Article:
This page contains a Flash digital edition of a book.
news conference report Abta Travel Matters June 3 ■ Riverbank Park Plaza Hotel ■ London

Abta convened a post-election conference to emphasise the importance of the travel industry. Dan Pearce reports

Play fair, says Tui chief

TUI BOSS Dermot Blastland has urged the government to apply its key principles of fairness and responsibility to its dealings with the travel industry.

Blastland told the Abta

Travel Matters conference that the economic circum- stances of the country at large should not be used as a “convenient excuse for the government to avoid accepting responsibility” over the multi-million-pound losses faced by the travel industry after the volcanic ash crisis.

Blastland said the indus-

try was right to demand compensation because the regulatory authorities had made the impact of the ash cloud worse. “We are not asking for a hand-out or a bail-


Abta calls for protest over flight tax plans

PLANNED DRAMATIC hikes in taxes on long-haul flights later this year have prompted a new call from Abta for action on Air Passenger Duty. At the Travel Matters conference, the associa- tion appealed to members, representatives of the travel industry, holidaymakers and business travellers to protest to their MPs about any move to increase tax about the increase in APD in November.

Abta has welcomed government plans to switch APD to being calculated on a per-aircraft basis, but has warned that using this as an ex-

12 11.06.2010

Dermot Blastland: “We are not asking for a hand-out or a bail-out... compensation is due”

out,” he said. “We are com- petitive companies, run well, but believe compensation is due when we are expected to be the insurer of last resort in looking after a nation’s citizens.”

Describing how last

month’s closure of airspace had cost Tui £90m, Blast- land said Thomson and First Choice had “gone on the front foot” to repatriate 100,000 of their customers back to the UK within 48 hours of airspace being opened. “And we accommodated

them overseas while the air- space remained closed,” he continued.

“We met our responsibilities – and more – without question and we expect to be treated as fairly as we treated our customers.”

cuse to ramp up the tax will price average travellers out of foreign holidays, put jobs at risk and damage the UK’s position as a global aviation hub.

Abta also believes that the banding arrange- ments for APD are punishing developing economies that receive UK visitors – and is arguing that passenger duty should be scrapped completely when the emissions trading scheme comes into force in 2012. Abta’s head of public affairs Luke Pollard told delegates: “Passengers attending the World Cup in South Africa will be paying over 50% of the cost of an average match ticket in tax simply to fly there – and that is why we will be talking to this new government to ensure the per-aircraft duty is banded fairly, and priced reasonably.”

TRAVEL RISK. Tanzer warns of slide

THE TRAVEL industry could slide backwards unless it can persuade the government to act immediately on key issues, Abta chief Mark Tanzer told the conference. Issues ranged from the volcanic ash to the rising cost of APD, he said. Tanzer pinpointed three key areas the indus-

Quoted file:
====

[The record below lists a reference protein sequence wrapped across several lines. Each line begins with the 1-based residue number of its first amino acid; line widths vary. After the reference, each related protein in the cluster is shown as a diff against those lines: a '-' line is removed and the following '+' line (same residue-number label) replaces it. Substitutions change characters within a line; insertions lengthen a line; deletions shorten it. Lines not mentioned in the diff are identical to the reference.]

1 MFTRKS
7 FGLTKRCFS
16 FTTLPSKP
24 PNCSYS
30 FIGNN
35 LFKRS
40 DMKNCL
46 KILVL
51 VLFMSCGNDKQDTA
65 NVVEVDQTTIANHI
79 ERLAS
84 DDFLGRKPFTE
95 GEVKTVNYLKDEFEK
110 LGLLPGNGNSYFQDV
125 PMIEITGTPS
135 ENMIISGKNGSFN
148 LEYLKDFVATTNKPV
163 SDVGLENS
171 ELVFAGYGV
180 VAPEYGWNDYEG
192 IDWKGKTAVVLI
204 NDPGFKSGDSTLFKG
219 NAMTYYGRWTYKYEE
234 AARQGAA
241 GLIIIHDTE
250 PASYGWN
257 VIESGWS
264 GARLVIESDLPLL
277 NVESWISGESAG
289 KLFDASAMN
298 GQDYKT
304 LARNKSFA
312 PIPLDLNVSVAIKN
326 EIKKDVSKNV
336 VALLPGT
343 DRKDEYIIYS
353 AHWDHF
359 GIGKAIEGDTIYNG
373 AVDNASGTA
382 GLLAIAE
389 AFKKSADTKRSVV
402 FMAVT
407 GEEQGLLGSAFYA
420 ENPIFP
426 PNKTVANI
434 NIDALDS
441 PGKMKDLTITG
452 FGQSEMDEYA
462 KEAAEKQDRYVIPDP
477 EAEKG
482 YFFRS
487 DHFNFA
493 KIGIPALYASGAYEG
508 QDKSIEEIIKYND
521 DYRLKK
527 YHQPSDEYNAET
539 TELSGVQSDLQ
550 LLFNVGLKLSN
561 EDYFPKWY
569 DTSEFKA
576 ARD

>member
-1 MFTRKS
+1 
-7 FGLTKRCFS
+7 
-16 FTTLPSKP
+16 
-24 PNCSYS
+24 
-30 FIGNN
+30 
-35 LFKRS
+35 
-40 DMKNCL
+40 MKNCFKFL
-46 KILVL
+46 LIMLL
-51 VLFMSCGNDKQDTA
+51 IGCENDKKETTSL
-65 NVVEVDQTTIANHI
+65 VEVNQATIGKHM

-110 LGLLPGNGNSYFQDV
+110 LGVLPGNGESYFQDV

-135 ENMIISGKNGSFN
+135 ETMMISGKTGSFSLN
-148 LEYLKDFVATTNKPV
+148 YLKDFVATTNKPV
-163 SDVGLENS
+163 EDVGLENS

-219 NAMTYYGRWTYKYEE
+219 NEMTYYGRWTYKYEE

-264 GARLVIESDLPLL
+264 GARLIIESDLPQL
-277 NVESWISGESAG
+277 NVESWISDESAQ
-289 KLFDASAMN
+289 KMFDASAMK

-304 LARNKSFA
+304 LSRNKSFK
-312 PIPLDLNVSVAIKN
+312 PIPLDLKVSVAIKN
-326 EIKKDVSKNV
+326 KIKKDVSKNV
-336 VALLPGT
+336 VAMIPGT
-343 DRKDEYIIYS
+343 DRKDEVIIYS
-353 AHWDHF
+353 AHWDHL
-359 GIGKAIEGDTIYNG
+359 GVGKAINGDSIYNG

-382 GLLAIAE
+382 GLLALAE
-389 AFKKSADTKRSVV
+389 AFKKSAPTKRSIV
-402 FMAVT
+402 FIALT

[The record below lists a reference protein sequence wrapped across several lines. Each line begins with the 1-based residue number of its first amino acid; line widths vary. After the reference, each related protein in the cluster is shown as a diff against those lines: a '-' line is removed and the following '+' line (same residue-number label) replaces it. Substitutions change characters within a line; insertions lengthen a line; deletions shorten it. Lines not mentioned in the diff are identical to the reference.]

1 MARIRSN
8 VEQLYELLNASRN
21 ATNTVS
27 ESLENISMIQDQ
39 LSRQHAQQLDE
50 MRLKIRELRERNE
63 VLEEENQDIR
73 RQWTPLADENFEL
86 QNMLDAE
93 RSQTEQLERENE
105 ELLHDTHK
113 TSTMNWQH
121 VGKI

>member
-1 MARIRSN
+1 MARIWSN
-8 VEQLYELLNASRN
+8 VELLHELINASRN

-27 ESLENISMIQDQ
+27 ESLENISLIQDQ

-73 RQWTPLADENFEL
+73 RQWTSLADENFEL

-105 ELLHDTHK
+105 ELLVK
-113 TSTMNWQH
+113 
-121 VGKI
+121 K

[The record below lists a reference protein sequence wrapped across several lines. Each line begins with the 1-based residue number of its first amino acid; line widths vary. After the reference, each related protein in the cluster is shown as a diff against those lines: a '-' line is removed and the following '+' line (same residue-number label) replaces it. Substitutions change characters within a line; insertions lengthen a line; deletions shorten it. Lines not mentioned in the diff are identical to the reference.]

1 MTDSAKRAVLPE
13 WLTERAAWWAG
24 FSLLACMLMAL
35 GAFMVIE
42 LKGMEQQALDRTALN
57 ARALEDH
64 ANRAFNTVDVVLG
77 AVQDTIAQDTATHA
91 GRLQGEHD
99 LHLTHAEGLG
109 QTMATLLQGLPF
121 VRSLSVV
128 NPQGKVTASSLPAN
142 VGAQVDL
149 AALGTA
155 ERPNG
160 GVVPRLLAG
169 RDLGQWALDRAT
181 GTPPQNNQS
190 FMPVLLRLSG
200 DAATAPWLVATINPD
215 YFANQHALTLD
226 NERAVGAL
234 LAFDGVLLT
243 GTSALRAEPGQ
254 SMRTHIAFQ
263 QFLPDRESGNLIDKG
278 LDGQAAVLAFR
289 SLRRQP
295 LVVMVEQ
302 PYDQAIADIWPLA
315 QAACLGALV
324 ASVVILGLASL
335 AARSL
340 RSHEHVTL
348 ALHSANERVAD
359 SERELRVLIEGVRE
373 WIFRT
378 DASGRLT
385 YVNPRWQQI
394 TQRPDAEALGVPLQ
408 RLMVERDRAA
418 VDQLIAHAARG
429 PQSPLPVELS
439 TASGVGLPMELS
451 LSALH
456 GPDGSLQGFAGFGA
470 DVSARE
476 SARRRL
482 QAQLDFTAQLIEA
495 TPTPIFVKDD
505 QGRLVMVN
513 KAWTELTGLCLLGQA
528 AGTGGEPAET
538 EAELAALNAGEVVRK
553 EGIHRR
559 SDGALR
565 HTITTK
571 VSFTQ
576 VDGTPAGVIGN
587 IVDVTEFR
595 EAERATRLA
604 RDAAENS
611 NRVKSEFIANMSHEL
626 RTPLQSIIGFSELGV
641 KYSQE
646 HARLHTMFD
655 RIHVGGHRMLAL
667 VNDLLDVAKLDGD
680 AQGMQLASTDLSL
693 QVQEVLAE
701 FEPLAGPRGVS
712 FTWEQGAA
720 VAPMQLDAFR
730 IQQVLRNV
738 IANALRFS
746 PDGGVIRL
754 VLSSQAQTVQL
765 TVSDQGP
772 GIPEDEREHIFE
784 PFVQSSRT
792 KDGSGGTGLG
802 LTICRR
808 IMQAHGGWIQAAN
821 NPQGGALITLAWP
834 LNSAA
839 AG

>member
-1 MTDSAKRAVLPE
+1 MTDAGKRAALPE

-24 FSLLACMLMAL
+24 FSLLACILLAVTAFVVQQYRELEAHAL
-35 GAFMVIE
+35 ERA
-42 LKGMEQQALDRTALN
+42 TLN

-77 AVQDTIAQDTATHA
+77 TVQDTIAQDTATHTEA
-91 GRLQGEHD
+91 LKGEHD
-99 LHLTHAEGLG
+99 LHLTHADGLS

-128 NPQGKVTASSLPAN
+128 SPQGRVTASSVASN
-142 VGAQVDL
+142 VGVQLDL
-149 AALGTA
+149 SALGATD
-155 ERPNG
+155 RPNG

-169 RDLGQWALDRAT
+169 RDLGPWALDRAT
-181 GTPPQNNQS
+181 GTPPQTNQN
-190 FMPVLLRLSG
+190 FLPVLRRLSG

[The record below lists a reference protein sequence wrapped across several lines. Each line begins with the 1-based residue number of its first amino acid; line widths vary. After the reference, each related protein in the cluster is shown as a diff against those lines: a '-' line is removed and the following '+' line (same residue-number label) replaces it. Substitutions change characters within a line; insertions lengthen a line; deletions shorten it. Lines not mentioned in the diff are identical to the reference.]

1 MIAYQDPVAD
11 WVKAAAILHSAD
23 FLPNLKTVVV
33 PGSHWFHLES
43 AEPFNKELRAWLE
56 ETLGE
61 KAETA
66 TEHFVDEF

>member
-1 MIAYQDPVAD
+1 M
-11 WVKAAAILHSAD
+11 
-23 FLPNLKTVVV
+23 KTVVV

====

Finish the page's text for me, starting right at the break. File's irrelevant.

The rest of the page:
try needed to settle with the new government: ■ Reimbursements for the cost of supporting tourists stranded abroad

■ Rumours that APD will soon rise even further despite the switch to a per-aircraft basis

■ The need to clarify the law surrounding consumer protection once and for all “If we’re not moving forward on these issues, we risk sliding backwards,” said Tanzer. At the conference, Abta also launched a new plan to help travel agents and operators build a sustainable future for each other – and issued a new pledge to unite the travel industry.

ECONOMY. The euro ‘will break up’

A POSSIBLE collapse of the euro will herald the return of southern Europe as a serious holiday destination, according to a leading economist. Dougie McWilliams, chief executive and founder of the Centre for Economic and Business Research, said he was convinced the euro was on borrowed time, thanks in part to the banking crises in Greece and Spain. “The euro will break up, it’s only a matter of timing. And when it does, tourism will become a focal point again in southern Europe. It won’t just be cheap and cheerful; those countries will come up with a range of offers for the UK.” Although McWilliams went on to paint a chal- lenging picture for the UK economy over the next two years, he said travel sales would hold up well as people still needed a break.

Page 1  |  Page 2  |  Page 3  |  Page 4  |  Page 5  |  Page 6  |  Page 7  |  Page 8  |  Page 9  |  Page 10  |  Page 11  |  Page 12  |  Page 13  |  Page 14  |  Page 15  |  Page 16  |  Page 17  |  Page 18  |  Page 19  |  Page 20  |  Page 21  |  Page 22  |  Page 23  |  Page 24  |  Page 25  |  Page 26  |  Page 27  |  Page 28  |  Page 29  |  Page 30  |  Page 31  |  Page 32  |  Page 33  |  Page 34  |  Page 35  |  Page 36  |  Page 37  |  Page 38  |  Page 39  |  Page 40  |  Page 41  |  Page 42  |  Page 43  |  Page 44  |  Page 45  |  Page 46  |  Page 47  |  Page 48  |  Page 49  |  Page 50  |  Page 51  |  Page 52  |  Page 53  |  Page 54  |  Page 55  |  Page 56  |  Page 57  |  Page 58  |  Page 59  |  Page 60
Produced with Yudu -